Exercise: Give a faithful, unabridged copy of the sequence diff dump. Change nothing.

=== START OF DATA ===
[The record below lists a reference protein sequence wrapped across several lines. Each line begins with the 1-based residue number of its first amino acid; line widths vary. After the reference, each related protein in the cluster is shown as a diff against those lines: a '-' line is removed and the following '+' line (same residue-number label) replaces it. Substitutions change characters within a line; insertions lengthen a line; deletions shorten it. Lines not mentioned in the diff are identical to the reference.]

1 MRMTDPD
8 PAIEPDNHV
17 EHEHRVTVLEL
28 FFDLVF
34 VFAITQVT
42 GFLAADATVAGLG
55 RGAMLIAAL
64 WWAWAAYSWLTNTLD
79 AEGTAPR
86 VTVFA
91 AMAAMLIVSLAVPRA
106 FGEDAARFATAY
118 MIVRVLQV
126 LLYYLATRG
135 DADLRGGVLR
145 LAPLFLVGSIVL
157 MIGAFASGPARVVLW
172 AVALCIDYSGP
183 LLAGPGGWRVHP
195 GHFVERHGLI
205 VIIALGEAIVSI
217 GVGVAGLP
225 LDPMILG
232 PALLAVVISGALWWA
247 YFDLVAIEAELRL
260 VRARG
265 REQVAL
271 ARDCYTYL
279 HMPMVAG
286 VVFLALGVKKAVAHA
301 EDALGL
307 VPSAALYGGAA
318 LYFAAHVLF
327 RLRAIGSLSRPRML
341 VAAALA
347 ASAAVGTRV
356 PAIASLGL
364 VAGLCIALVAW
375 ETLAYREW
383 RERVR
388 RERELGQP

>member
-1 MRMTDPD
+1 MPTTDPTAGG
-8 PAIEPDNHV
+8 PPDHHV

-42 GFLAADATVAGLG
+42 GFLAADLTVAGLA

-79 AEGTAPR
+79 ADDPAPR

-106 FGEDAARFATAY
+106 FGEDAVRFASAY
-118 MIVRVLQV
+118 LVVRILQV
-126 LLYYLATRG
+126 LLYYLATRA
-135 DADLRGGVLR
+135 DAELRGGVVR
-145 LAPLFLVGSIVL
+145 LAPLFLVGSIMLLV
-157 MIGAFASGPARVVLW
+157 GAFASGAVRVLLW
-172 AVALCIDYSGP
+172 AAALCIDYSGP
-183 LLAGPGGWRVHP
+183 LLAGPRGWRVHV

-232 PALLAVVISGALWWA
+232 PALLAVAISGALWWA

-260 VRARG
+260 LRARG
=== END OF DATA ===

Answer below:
[The record below lists a reference protein sequence wrapped across several lines. Each line begins with the 1-based residue number of its first amino acid; line widths vary. After the reference, each related protein in the cluster is shown as a diff against those lines: a '-' line is removed and the following '+' line (same residue-number label) replaces it. Substitutions change characters within a line; insertions lengthen a line; deletions shorten it. Lines not mentioned in the diff are identical to the reference.]

1 MRMTDPD
8 PAIEPDNHV
17 EHEHRVTVLEL
28 FFDLVF
34 VFAITQVT
42 GFLAADATVAGLG
55 RGAMLIAAL
64 WWAWAAYSWLTNTLD
79 AEGTAPR
86 VTVFA
91 AMAAMLIVSLAVPRA
106 FGEDAARFATAY
118 MIVRVLQV
126 LLYYLATRG
135 DADLRGGVLR
145 LAPLFLVGSIVL
157 MIGAFASGPARVVLW
172 AVALCIDYSGP
183 LLAGPGGWRVHP
195 GHFVERHGLI
205 VIIALGEAIVSI
217 GVGVAGLP
225 LDPMILG
232 PALLAVVISGALWWA
247 YFDLVAIEAELRL
260 VRARG
265 REQVAL
271 ARDCYTYL
279 HMPMVAG
286 VVFLALGVKKAVAHA
301 EDALGL
307 VPSAALYGGAA
318 LYFAAHVLF
327 RLRAIGSLSRPRML
341 VAAALA
347 ASAAVGTRV
356 PAIASLGL
364 VAGLCIALVAW
375 ETLAYREW
383 RERVR
388 RERELGQP

>member
-1 MRMTDPD
+1 MPTTDPTAGG
-8 PAIEPDNHV
+8 PPDHHV

-42 GFLAADATVAGLG
+42 GFLAADLTVAGLA

-79 AEGTAPR
+79 ADDPAPR

-106 FGEDAARFATAY
+106 FGEDAVRFASAY
-118 MIVRVLQV
+118 LVVRILQV
-126 LLYYLATRG
+126 LLYYLATRA
-135 DADLRGGVLR
+135 DAELRGGVVR
-145 LAPLFLVGSIVL
+145 LAPLFLVGSIMLLV
-157 MIGAFASGPARVVLW
+157 GAFASGAVRVLLW
-172 AVALCIDYSGP
+172 AAALCIDYSGP
-183 LLAGPGGWRVHP
+183 LLAGPRGWRVHV

-232 PALLAVVISGALWWA
+232 PALLAVAISGALWWA

-260 VRARG
+260 LRARG